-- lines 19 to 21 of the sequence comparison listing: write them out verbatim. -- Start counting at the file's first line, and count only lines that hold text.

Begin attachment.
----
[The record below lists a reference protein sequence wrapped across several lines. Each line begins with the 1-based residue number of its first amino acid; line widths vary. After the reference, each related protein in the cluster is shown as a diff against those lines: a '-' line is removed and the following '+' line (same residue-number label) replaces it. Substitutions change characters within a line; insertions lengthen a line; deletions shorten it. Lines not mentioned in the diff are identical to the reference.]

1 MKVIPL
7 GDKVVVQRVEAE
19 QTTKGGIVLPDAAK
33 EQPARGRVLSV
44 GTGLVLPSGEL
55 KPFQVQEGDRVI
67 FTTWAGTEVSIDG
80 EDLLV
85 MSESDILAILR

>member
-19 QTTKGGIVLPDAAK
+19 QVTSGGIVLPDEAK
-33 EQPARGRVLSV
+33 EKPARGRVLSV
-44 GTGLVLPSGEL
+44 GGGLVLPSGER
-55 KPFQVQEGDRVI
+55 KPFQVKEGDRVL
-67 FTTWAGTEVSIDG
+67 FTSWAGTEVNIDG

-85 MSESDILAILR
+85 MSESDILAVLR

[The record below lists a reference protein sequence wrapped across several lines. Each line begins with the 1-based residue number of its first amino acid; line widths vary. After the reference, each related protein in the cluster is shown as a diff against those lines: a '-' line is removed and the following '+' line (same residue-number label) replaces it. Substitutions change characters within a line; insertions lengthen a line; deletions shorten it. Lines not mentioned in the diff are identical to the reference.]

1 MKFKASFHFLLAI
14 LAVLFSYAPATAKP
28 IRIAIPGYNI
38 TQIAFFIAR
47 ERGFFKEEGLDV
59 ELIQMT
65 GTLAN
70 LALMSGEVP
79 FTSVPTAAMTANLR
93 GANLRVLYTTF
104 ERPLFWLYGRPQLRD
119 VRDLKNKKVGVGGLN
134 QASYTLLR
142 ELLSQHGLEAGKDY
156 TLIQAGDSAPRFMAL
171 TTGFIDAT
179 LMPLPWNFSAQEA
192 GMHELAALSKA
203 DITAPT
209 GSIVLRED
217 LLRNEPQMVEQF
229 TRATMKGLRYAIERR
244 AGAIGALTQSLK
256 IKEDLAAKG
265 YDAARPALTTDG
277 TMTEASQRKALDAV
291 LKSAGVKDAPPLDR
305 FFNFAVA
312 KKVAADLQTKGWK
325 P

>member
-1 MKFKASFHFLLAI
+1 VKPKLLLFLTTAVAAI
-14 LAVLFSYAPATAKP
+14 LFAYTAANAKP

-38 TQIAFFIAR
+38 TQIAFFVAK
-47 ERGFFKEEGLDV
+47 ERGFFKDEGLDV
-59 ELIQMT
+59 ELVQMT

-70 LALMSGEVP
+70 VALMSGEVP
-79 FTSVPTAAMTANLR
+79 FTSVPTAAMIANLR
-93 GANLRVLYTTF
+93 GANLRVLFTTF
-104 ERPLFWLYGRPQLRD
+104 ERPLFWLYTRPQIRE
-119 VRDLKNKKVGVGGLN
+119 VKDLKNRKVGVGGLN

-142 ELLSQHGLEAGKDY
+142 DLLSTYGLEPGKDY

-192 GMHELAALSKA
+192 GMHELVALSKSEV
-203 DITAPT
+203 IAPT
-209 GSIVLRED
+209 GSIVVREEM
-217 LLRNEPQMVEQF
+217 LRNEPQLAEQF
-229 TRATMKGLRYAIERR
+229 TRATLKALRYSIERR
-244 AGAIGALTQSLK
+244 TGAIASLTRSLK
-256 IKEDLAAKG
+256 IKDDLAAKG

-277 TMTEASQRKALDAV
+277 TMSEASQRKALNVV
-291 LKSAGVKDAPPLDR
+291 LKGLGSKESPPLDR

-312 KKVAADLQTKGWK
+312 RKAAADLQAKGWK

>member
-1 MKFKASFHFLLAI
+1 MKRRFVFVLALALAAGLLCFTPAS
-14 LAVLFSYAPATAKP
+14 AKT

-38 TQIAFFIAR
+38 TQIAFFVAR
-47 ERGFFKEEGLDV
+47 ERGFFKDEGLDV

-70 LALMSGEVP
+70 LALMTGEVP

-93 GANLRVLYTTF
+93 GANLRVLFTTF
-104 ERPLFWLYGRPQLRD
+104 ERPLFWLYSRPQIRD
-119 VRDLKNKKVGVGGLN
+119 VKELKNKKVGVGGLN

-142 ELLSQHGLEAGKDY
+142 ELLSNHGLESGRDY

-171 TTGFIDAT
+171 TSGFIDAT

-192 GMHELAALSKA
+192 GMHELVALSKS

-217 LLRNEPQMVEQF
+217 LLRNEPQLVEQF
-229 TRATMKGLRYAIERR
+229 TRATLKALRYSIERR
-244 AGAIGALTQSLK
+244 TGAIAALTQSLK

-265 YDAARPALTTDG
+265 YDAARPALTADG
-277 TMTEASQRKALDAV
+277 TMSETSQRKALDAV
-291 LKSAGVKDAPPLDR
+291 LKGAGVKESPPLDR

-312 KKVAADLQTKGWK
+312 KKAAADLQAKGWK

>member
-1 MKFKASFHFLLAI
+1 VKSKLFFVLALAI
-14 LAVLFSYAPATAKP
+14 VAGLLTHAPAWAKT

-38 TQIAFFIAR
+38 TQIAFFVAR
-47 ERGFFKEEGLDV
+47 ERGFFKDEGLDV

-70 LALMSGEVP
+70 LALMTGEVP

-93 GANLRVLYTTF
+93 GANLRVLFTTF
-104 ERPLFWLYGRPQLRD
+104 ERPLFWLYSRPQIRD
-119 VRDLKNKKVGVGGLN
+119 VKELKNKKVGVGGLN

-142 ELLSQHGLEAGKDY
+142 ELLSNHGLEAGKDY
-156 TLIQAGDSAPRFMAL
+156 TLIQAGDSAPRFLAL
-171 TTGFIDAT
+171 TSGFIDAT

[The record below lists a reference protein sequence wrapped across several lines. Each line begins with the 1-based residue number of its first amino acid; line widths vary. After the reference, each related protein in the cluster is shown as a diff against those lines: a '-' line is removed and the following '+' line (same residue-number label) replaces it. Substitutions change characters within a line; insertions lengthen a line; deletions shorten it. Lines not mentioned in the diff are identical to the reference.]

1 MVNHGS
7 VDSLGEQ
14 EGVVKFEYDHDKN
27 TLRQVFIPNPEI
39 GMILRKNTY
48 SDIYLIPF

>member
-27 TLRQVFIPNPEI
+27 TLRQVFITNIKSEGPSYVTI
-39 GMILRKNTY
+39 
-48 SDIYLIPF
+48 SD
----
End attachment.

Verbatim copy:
+55 KPFQVKEGDRVL
-67 FTTWAGTEVSIDG
+67 FTSWAGTEVNIDG